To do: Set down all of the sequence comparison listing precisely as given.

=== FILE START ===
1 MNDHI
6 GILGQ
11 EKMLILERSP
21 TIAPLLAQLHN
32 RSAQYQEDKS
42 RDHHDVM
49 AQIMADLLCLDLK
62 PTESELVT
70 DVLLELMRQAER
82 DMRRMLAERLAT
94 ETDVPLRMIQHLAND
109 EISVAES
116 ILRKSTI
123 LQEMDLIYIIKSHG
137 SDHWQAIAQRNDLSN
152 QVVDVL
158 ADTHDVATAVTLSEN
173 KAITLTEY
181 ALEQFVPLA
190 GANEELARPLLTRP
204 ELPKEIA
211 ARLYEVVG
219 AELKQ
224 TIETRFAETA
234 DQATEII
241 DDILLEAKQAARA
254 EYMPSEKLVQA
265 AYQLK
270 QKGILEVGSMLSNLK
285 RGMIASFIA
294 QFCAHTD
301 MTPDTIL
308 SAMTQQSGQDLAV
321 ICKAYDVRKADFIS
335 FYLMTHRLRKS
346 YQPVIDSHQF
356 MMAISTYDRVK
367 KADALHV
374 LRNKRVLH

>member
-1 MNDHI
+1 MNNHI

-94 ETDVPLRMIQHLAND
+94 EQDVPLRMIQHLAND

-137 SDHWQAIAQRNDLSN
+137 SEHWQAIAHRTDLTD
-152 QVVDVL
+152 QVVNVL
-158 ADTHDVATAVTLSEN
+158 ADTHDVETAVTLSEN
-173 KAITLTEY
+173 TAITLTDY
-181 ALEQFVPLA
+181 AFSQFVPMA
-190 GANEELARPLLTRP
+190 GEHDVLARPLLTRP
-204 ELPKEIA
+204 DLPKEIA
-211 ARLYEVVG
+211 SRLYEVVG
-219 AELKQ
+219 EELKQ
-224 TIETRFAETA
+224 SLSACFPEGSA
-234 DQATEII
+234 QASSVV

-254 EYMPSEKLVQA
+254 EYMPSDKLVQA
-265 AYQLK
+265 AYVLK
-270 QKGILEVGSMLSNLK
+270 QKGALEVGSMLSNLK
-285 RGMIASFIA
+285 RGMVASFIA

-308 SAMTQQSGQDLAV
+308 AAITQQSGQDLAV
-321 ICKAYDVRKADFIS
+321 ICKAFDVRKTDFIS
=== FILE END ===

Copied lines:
1 MNDHI
6 GILGQ
11 EKMLILERSP
21 TIAPLLAQLHN
32 RSAQYQEDKS
42 RDHHDVM
49 AQIMADLLCLDLK
62 PTESELVT
70 DVLLELMRQAER
82 DMRRMLAERLAT
94 ETDVPLRMIQHLAND
109 EISVAES
116 ILRKSTI
123 LQEMDLIYIIKSHG
137 SDHWQAIAQRNDLSN
152 QVVDVL
158 ADTHDVATAVTLSEN
173 KAITLTEY
181 ALEQFVPLA
190 GANEELARPLLTRP
204 ELPKEIA
211 ARLYEVVG
219 AELKQ
224 TIETRFAETA
234 DQATEII
241 DDILLEAKQAARA
254 EYMPSEKLVQA
265 AYQLK
270 QKGILEVGSMLSNLK
285 RGMIASFIA
294 QFCAHTD
301 MTPDTIL
308 SAMTQQSGQDLAV
321 ICKAYDVRKADFIS
335 FYLMTHRLRKS
346 YQPVIDSHQF
356 MMAISTYDRVK
367 KADALHV
374 LRNKRVLH

>member
-1 MNDHI
+1 MNNHI

-94 ETDVPLRMIQHLAND
+94 EQDVPLRMIQHLAND

-137 SDHWQAIAQRNDLSN
+137 SEHWQAIAHRTDLTD
-152 QVVDVL
+152 QVVNVL
-158 ADTHDVATAVTLSEN
+158 ADTHDVETAVTLSEN
-173 KAITLTEY
+173 TAITLTDY
-181 ALEQFVPLA
+181 AFSQFVPMA
-190 GANEELARPLLTRP
+190 GEHDVLARPLLTRP
-204 ELPKEIA
+204 DLPKEIA
-211 ARLYEVVG
+211 SRLYEVVG
-219 AELKQ
+219 EELKQ
-224 TIETRFAETA
+224 SLSACFPEGSA
-234 DQATEII
+234 QASSVV

-254 EYMPSEKLVQA
+254 EYMPSDKLVQA
-265 AYQLK
+265 AYVLK
-270 QKGILEVGSMLSNLK
+270 QKGALEVGSMLSNLK
-285 RGMIASFIA
+285 RGMVASFIA

-308 SAMTQQSGQDLAV
+308 AAITQQSGQDLAV
-321 ICKAYDVRKADFIS
+321 ICKAFDVRKTDFIS